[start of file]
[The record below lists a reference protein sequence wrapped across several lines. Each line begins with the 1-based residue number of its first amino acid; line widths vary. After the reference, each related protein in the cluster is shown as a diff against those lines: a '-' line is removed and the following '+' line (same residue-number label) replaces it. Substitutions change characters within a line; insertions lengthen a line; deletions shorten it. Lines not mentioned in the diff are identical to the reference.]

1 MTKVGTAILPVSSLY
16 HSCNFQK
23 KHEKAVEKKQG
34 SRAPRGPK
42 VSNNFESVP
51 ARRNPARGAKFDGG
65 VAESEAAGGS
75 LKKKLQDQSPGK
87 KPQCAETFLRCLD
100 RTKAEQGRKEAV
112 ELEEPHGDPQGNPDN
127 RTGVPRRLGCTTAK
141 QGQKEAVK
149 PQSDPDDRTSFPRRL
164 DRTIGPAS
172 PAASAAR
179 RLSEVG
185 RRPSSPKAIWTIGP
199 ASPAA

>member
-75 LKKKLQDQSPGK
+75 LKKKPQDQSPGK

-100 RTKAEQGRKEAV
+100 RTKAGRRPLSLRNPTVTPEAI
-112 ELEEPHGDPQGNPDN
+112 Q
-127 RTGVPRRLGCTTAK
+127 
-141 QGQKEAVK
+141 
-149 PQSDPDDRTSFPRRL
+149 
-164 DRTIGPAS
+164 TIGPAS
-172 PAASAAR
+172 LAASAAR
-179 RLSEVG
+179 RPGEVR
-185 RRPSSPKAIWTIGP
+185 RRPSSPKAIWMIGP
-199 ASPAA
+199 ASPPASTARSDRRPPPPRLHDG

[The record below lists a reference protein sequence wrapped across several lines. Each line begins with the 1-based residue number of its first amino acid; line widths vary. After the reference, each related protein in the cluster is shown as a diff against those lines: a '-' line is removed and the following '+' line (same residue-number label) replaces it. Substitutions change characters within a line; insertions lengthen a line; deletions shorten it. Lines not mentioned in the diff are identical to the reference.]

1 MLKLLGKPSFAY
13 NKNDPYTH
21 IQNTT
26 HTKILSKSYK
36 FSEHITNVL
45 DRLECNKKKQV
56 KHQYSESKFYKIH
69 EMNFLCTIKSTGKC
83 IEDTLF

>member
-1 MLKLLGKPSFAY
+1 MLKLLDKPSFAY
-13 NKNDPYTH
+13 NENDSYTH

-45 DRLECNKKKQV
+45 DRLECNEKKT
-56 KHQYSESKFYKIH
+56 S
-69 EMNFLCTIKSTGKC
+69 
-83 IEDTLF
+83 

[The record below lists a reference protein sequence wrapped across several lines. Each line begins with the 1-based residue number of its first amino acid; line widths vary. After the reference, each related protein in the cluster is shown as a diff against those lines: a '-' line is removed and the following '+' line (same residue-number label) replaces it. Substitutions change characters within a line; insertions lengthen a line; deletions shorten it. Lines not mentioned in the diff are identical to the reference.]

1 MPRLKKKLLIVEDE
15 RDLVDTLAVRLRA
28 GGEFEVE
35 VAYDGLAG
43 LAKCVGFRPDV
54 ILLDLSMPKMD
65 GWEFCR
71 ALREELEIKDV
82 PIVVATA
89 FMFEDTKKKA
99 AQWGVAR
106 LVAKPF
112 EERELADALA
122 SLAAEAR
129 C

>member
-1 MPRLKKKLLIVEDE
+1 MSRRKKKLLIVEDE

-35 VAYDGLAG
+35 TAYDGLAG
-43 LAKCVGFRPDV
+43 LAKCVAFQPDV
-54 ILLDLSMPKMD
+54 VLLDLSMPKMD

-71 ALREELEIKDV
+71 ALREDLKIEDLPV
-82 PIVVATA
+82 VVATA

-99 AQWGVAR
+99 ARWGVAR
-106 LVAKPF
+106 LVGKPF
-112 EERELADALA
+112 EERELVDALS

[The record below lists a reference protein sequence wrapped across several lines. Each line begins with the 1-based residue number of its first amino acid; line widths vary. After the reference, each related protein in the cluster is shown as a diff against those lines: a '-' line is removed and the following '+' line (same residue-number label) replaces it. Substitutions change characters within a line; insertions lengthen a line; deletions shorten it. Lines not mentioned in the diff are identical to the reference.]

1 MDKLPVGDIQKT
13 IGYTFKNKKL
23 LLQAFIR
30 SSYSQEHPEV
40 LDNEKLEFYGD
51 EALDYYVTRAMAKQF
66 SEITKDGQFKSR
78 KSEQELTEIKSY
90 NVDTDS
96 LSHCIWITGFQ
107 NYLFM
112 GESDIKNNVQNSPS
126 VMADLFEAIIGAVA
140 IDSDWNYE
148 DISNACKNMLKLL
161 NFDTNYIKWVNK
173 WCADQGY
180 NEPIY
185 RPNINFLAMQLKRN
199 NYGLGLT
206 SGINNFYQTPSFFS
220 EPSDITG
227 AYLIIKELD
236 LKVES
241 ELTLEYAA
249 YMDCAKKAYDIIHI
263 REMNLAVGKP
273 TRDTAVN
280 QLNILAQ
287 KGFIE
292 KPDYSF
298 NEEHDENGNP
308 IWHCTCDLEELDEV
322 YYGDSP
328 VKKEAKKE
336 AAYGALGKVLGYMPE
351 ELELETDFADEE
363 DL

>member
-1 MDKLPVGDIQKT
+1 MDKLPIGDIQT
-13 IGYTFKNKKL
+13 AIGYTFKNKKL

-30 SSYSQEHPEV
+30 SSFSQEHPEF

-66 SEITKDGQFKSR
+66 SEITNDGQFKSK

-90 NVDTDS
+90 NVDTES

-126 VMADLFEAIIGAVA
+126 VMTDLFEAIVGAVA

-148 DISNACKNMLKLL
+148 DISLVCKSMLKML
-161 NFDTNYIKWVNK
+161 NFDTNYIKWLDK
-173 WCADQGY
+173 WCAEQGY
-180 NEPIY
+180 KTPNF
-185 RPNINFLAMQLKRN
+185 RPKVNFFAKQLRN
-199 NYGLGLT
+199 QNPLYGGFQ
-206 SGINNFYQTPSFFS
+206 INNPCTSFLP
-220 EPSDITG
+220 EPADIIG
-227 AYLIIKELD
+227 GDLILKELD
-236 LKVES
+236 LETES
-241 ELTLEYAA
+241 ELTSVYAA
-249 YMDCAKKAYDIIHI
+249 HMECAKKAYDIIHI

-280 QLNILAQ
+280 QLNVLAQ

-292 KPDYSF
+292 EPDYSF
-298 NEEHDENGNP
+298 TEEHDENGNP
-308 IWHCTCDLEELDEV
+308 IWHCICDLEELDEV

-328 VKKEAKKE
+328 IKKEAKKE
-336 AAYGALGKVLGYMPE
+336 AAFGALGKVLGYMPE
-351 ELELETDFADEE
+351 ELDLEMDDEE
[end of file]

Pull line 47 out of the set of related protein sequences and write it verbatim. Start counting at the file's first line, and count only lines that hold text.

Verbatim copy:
21 IQNTT